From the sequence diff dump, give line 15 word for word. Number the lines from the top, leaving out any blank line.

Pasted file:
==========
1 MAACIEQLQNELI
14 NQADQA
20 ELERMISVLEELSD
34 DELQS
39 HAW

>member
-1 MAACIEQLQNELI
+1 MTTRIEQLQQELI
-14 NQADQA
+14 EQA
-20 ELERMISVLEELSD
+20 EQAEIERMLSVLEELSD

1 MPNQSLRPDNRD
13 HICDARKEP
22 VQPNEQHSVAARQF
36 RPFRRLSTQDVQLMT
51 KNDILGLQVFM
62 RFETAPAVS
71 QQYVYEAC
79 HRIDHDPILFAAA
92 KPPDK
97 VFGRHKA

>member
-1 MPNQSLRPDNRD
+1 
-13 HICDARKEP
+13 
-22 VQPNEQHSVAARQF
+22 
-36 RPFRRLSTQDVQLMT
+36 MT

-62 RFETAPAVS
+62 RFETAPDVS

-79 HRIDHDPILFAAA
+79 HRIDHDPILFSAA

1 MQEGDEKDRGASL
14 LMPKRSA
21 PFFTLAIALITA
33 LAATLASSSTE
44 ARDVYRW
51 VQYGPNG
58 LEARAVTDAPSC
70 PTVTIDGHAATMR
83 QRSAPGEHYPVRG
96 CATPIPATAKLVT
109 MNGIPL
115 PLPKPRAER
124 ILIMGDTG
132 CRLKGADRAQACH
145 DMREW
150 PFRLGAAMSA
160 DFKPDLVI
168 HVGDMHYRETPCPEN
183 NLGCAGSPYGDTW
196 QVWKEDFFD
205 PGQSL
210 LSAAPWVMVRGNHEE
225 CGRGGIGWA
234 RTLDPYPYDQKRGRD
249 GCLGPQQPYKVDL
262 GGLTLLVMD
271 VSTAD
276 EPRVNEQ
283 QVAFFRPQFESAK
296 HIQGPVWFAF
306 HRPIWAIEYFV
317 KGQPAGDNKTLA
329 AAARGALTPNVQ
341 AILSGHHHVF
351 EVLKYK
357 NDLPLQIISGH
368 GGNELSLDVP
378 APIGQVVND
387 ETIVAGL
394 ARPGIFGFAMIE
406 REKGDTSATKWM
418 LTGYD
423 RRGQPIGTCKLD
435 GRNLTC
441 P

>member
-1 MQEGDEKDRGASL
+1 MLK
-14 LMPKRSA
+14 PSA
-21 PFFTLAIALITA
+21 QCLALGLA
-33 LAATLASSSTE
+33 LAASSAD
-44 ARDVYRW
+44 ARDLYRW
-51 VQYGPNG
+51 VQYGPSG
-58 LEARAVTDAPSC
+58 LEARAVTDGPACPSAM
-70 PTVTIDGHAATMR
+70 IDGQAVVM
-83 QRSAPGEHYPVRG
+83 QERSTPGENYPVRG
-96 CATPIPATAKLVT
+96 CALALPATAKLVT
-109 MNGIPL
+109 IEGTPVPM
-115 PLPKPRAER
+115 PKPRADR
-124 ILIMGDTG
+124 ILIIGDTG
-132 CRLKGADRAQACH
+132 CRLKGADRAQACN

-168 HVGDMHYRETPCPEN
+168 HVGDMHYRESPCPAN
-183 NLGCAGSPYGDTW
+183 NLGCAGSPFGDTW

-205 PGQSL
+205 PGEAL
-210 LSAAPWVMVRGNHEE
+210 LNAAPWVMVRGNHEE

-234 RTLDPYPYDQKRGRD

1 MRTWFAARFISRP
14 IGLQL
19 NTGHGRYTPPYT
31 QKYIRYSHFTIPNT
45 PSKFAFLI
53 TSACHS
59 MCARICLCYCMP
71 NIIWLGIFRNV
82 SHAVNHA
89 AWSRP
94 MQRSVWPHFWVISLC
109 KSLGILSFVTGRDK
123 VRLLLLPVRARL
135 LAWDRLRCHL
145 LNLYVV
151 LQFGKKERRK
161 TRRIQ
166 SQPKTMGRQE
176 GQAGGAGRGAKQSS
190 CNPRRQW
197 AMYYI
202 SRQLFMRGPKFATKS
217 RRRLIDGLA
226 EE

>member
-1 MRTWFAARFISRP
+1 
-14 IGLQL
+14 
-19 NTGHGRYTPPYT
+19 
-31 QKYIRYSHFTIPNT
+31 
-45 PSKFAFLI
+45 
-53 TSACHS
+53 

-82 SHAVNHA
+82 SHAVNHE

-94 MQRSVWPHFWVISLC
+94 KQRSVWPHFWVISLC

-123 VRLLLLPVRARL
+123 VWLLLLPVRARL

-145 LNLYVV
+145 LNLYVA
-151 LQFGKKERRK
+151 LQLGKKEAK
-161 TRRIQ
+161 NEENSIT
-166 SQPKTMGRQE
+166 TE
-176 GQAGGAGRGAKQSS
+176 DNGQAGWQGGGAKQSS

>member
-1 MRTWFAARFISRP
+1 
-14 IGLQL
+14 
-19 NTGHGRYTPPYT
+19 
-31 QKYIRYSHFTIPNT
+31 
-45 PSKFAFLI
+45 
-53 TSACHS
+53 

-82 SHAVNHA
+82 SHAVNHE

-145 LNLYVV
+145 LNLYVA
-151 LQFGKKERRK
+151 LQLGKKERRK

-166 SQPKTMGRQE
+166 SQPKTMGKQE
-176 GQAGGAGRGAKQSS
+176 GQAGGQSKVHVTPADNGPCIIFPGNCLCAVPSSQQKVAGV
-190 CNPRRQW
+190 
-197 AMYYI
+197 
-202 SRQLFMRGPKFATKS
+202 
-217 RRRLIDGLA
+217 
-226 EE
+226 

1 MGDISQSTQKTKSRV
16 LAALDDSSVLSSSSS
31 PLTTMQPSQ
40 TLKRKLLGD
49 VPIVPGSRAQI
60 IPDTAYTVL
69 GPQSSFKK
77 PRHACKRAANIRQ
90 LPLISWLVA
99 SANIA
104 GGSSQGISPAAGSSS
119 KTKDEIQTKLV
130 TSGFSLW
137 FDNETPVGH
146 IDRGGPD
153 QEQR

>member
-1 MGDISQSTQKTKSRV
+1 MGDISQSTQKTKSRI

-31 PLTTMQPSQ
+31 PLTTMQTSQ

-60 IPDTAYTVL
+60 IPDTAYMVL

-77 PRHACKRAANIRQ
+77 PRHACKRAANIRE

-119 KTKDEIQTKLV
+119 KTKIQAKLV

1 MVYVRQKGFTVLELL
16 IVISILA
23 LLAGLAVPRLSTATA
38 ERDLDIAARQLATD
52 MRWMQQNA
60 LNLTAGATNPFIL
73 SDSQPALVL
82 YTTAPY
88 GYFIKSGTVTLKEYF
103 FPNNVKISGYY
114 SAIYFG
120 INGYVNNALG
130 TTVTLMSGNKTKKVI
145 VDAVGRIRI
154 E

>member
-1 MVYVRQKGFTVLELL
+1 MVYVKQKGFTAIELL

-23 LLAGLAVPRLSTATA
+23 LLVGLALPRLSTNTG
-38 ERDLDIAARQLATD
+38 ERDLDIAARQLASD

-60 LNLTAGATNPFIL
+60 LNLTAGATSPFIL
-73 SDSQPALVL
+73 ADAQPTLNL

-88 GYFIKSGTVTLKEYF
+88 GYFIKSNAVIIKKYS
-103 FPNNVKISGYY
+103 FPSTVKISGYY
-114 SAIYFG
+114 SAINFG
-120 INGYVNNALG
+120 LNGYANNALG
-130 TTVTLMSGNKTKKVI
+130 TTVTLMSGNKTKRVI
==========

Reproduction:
22 VQPNEQHSVAARQF